The Hotter the Climate the Hotter the Pressure to Invest in Green Tech

Historically, people passionate about climate change and the environment were not the norm. Today, the perception has shifted and sustainability has become one of the key drivers in the corporate world. Mainstream businesses are now under pressure to join venture capital firms to invest in green tech with investments increasing every year. JP Morgan Chase has pledged to finance more than $2.5 trillion dollars over the next decade to advance climate action and to further sustainable development. The bank of America has also announced its decision to finance $1.5 trillion towards sustainable finance mobilisation by 2030. Sustainability has been pushed to the top of the priority list for companies worldwide as investors and financial markets are increasingly demanding a solid Environmental Social and Governance plan to net-zero carbon emissions. The big tech giants are paving the way as Microsoft, Intel, Google and Apple are all striving to rely solely on green tech. Apple has committed to 100% renewable energy to power its data centres which has influenced its suppliers to follow their footsteps. Whilst Intel is the leading company that operates on green energy using wind, solar, hydro and biomass to manufacture their products.



Dry Powder

The term dry powder dates back to the 17th century military days of using guns and cannons. Gunpowder needed to stay dry in order to be effective so a reserve of powder was always on hand. The term later evolved to the financial definition of keeping cash in a reserve. So what has dry powder got to do with green tech? As the director of Powerhouse Energy Group put it “In green tech, it’s pretty much all dry powder.” Today, around $20 billion remains in investable green tech dry powder. This means that substantial capital has already been committed to be invested into green tech, despite the benefits not being clear in terms of funding rounds. For climate tech this is an exclusive advantage, given that many sustainable technologies and projects require more time and money to develop than the average SaaS business.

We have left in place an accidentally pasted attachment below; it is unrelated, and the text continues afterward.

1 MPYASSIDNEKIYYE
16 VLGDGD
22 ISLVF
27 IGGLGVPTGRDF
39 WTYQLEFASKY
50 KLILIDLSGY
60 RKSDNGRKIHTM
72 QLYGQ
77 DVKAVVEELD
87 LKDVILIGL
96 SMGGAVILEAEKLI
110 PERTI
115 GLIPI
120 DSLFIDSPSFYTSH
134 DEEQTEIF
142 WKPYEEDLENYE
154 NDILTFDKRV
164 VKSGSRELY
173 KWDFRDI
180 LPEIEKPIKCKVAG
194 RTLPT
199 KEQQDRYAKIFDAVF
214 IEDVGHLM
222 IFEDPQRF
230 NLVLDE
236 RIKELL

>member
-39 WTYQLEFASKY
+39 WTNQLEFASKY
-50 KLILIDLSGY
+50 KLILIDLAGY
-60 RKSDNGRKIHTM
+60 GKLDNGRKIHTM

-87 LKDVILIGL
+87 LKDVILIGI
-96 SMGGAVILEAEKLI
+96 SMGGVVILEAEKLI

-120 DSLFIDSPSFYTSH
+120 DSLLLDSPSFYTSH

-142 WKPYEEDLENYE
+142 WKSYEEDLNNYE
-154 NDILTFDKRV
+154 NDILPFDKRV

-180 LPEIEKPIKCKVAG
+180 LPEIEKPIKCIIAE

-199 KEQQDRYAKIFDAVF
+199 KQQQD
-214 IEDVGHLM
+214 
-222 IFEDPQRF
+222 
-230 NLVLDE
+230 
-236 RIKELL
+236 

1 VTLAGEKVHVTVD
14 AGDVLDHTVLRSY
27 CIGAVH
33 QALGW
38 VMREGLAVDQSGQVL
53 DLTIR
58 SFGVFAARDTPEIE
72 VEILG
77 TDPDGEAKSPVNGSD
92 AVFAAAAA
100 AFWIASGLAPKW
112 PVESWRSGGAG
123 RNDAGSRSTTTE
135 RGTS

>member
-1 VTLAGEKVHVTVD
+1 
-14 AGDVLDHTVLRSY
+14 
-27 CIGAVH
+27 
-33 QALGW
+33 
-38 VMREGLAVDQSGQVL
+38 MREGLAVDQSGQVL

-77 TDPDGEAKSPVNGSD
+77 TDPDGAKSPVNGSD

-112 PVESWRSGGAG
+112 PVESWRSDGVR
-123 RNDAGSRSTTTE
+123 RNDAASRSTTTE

IoT and Fish Farms

At first glance IoT and fish farms don’t have anything in common, but fishing companies can actually save $11 billion per year using IoT devices. These devices coupled with AI are giving fishing companies intel on how to improve the time and place of their fishing, along with sensors that detect the type of fish and cameras that assist with sorting the catch. The data can also help the wild fishing industry improve its operational costs, with insights to reduce fuel consumption and optimise the maintenance of fleets using AI predictive maintenance. But sustainable IoT isn’t just restricted to fish, businesses across all industry sectors are now planning to spend an average of $2.8 million on their IoT investments through to 2024. Many of these investments are exclusive to climate tech using AI to reduce carbon emissions, maximise crop production, and preventing poaching whilst maintaining a low impact on the environment



How to make green tech worth the investment 

Investing in green tech was a concept many businesses couldn’t justify, and It’s only been in recent years that green tech has been adopted into the mainstream. The industry still poses many doubtful questions: How can you quantify ROI in green tech? Bank of America actually discovered that companies with better ESG have higher returns and are more likely to become high quality stocks and so less likely to go under substantial price declines. Wealth managers are now monitoring ESG funds and retail banks are introducing a larger variety of sustainable banking products, including green home-improvement loans. Bank customers have a wider variety of sustainable investment and banking products to choose from such as ESG-linked bonds. 


Sustainable tech investments are on the rise. Once only associated with Venture Capital firms, now mainstream companies are cashing in on the green potential, and with $20 billion gathering in climate tech dry powder, green tech start-ups have the chance to thrive, with investors favouring SMEs for investment. During the pandemic, $87.5 billion was invested into green tech, a 210% increase from the year prior.The pandemic has proved this recession isn’t something to be feared, as green tech soars even in the midst of financial ruin.